The Matrix soundtrack, 20 years later

20 years ago this week, The Matrix was released – a genre-defying special effects spectacle like no other.

The only thing as iconic as the film’s bullet time sequences was its fantastic soundtrack, both an exploration of the burgeoning sounds of the 90s and a mirror to the movie’s politically-charged themes. So follow the white rabbit, take the red pill, and dive into the desert of the real with us as we explore three songs from the soundtrack.

Propellerheads’ “Spybreak!”

Propellerheads are an electronic duo known for creating big beat – an acid house, techno-adjacent dance genre built around breakbeats. “Spybreak!” plays during the iconic lobby shoot-out sequence. The track samples its iconic bassline – sped-up, saturated, and compressed for added bounce – from post-punk outfit ESG’s “Bam Bam Jam:”

The scratches in the song’s breakdown come courtesy of the intro to funk band Pleasure’s “Celebrate the Good Things,” a sample that has been used in countless hip hop and breakbeat records.

Rob Dougan’s “Clubbed to Death”

Rob Dougan’s trip-hop instrumental plays during the scene where Morpheus introduces Neo to the Lady in Red. The strings intro lifts from classic composer Edward Elgar’s “Enigma Variations, Op. 36,” appearing around 0:45.

“Clubbed to Death” also uses a breakbeat sample, lifting from funk outfit Skull Snaps’ “It’s a New Day” and the classic (and heavily sampled) Honey Drippers’ “Impeach the President.”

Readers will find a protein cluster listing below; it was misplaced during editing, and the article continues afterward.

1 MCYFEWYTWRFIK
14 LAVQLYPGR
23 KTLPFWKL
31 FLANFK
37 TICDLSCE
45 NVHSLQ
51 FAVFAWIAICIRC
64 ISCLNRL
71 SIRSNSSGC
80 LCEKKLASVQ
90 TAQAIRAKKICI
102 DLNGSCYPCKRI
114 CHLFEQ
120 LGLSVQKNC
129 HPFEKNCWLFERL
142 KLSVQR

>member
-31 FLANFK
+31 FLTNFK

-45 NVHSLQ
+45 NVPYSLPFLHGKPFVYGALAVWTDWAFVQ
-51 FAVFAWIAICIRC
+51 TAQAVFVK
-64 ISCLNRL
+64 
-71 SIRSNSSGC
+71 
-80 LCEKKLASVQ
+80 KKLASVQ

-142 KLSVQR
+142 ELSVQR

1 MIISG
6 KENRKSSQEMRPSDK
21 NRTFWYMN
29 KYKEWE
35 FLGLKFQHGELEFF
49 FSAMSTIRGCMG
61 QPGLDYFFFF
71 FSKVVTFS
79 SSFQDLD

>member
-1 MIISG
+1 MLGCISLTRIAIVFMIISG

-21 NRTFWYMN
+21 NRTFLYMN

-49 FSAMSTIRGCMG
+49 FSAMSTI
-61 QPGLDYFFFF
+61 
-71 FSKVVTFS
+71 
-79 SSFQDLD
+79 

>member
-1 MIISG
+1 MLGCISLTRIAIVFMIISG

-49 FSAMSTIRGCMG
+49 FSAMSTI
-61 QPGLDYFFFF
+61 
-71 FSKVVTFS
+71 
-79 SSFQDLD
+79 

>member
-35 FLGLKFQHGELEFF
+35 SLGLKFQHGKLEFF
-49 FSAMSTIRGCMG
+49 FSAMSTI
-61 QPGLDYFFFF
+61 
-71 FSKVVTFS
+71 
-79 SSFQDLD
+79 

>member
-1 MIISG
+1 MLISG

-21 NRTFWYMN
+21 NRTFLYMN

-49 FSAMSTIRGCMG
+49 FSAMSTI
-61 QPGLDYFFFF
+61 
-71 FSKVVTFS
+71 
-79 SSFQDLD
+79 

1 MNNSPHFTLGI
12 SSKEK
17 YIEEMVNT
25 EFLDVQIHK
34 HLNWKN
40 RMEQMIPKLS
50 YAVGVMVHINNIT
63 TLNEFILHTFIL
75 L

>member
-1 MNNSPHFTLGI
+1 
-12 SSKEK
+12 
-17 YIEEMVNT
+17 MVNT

The song’s more frenetic strings section that enters later in the track comes courtesy of Gustav Holst’s “Jupiter, the Bringer of Jollity.”

Rage Against the Machine’s “Wake Up”

The final scene in The Matrix features “Wake Up” by Rage Against the Machine. The lyrics of the song touch on themes explored in the movie – free will, surveillance, and governmental tyranny. Singer Zack de la Rocha’s lyrics take aim at the FBI (particularly J. Edgar Hoover) for surveilling and murdering prominent black activists during the Civil Rights movement (“Hoover, he was a body remover,” “Several federal men pulled schemes on the dream [MLK’s dream] and put it to an end”). The refrain of the song has de la Rocha repeating “wake up,” telling listeners to come to their senses and recognize injustice – the phrase also doubles as a reference to Neo “waking up” from the Matrix.

We hope you enjoyed revisiting these classic cuts from The Matrix‘s soundtrack. Stay tuned for future deep dives on classic albums, scores, soundtracks, and more.

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April 5, 2019

Kenneth Takanami Herman Kenneth Takanami Herman is a Content Strategist at Splice who produces electronic music as Kenneth Takanami.